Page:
At the same time, my curiosity about resolving the consequences of overwhelming experience was even further stimulated as I realized there was much more to discover now that the physical body was such a thoroughly acknowledged participant in the conversation. Gloria's experience was a watershed case in pushing me in the direction of further exploration and not stopping with just an understanding of trauma.
Gloria had survived a horrendous accident as a teenager. She fell from a subway platform and was run over by a train. She lost the lower part of her foot, and one side of her body was maimed. Months in a hospital and numerous painful skin grafts followed. Of course, she had received an enormous amount of anesthesia and had lived for a long time on painkillers, which she still reverted to from time to time. Despite all this, she felt very lucky to be alive.
Gloria was extremely soft-spoken and withdrawn. After her recovery, she married and had two children whom she cherished. Her husband, however, could not handle his wife's special needs and abandoned the family. Though she still had intermittent pain, wore a prosthesis, and suffered from ongoing exhaustion, she never complained. Gloria was thrilled with Jin Shin. Once she began to use self-care regularly, her pain diminished substantially. She had frequently been threatened with infections where her prosthesis met her flesh, and advanced energy medicine applications that I taught her succeeded in warding off these infections each time.
Somatic Experiencing helped Gloria on numerous occasions to step out of the trauma vortex (cycle of reenactment) into the healing vortex (a resourced lifestyle that builds slowly upon the release of held traumatic memory in the body). Nevertheless, Gloria's previous struggles with depression resurfaced and were increasing as her daughter neared adolescence. A question that had occurred to me before now reared its head again. Perhaps this was something more severe than trauma that played out in different neurological and physiological ways.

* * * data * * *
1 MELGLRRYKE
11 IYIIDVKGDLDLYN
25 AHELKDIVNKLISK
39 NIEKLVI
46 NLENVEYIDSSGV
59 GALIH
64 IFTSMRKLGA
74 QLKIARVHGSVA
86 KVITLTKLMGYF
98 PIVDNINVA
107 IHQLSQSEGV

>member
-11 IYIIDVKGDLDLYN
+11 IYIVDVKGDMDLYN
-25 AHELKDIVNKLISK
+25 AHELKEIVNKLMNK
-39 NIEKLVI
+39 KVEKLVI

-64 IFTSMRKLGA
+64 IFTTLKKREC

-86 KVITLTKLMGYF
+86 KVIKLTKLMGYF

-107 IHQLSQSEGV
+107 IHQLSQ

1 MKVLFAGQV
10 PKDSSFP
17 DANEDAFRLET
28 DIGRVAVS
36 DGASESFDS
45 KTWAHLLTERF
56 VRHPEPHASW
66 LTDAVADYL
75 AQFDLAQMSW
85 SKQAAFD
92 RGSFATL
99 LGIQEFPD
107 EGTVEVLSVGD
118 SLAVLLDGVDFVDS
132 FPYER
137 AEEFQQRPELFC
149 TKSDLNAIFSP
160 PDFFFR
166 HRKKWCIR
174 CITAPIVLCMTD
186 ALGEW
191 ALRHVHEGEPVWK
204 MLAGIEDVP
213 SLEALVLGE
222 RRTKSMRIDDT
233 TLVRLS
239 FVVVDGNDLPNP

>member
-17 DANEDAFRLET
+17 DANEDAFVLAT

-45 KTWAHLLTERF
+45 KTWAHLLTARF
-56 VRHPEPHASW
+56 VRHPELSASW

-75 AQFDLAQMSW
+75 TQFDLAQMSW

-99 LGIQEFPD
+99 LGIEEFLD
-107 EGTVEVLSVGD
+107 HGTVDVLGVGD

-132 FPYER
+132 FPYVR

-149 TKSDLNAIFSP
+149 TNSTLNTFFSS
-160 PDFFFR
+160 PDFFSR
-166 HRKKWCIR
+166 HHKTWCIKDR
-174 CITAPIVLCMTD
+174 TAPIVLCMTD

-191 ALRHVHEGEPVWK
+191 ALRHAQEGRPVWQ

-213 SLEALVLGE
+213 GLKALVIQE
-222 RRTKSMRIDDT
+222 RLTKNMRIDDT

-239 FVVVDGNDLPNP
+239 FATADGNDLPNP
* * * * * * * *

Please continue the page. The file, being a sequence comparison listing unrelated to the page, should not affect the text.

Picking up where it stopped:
It wasn't until I met William Emerson, however, that I first heard the word shock used precisely and definitively. "Shock recapitulates globally," he said. "The shocks we have experienced remain after therapy has been concluded, and frequently reveal themselves in recurring discomforts for which it is very difficult to find a solution."
William Emerson is a pioneer, having carved out new territory by clearly differentiating shock from trauma and identifying prenatal and birth experience as the most likely settings for completely overwhelming experience. William spoke emphatically about the role of the adrenals in shock and about the differences between sympathetic and parasympathetic shock. It was because of what I learned from William that I began to pay attention to how the word "shock" had been misused (using it interchangeably with trauma, for instance) and how important it was to carefully point out the unique considerations of treating shock.
It was unquestionably true that Gloria's adrenals had been utterly drained by the shock of her accident, followed by her husband's abandonment of his family, and then her struggle to support her children. But Gloria had also talked about the stressful nature of her early family life. Her father had been extremely punitive, though that had changed drastically after the accident. I wondered if the more recent stress actually was an additional weight on a foundation already compromised by earlier shock. Perhaps there were additional precursors. I spoke with Gloria about this and we shifted her use of energy medicine to focus more strenuously on adrenal regeneration. (See the chart on page 44 for more information on adrenal treatment.) I encouraged her to receive an intensive five-day series of treatments designed specifically for this purpose, and I asked her to rest deeply and to avoid work for the duration of this series. I also suggested that she do everything she could for the health of her kidney-adrenal system, such as not ingesting caffeine. The change was remarkable!